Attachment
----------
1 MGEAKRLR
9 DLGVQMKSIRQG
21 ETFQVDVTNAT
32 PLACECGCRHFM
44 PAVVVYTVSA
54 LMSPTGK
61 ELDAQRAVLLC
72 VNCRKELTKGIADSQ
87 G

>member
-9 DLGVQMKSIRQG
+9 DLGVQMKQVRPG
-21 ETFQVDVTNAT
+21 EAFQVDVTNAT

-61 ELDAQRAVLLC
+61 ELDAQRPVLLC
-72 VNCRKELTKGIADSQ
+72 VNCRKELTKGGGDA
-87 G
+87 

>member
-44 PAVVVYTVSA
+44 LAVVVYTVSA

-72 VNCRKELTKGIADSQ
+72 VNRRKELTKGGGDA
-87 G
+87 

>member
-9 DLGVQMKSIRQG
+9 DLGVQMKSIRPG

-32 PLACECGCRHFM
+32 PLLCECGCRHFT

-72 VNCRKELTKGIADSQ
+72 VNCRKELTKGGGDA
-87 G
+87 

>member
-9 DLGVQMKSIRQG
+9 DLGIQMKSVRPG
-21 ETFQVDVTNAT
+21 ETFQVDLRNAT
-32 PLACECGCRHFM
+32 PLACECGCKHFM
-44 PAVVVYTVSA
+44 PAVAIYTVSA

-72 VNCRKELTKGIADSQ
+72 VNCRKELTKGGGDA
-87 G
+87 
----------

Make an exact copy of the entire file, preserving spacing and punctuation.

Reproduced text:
1 MGEAKRLR
9 DLGVQMKSIRQG
21 ETFQVDVTNAT
32 PLACECGCRHFM
44 PAVVVYTVSA
54 LMSPTGK
61 ELDAQRAVLLC
72 VNCRKELTKGIADSQ
87 G

>member
-9 DLGVQMKSIRQG
+9 DLGVQMKQVRPG
-21 ETFQVDVTNAT
+21 EAFQVDVTNAT

-61 ELDAQRAVLLC
+61 ELDAQRPVLLC
-72 VNCRKELTKGIADSQ
+72 VNCRKELTKGGGDA
-87 G
+87 

>member
-44 PAVVVYTVSA
+44 LAVVVYTVSA

-72 VNCRKELTKGIADSQ
+72 VNRRKELTKGGGDA
-87 G
+87 

>member
-9 DLGVQMKSIRQG
+9 DLGVQMKSIRPG

-32 PLACECGCRHFM
+32 PLLCECGCRHFT

-72 VNCRKELTKGIADSQ
+72 VNCRKELTKGGGDA
-87 G
+87 

>member
-9 DLGVQMKSIRQG
+9 DLGIQMKSVRPG
-21 ETFQVDVTNAT
+21 ETFQVDLRNAT
-32 PLACECGCRHFM
+32 PLACECGCKHFM
-44 PAVVVYTVSA
+44 PAVAIYTVSA

-72 VNCRKELTKGIADSQ
+72 VNCRKELTKGGGDA
-87 G
+87 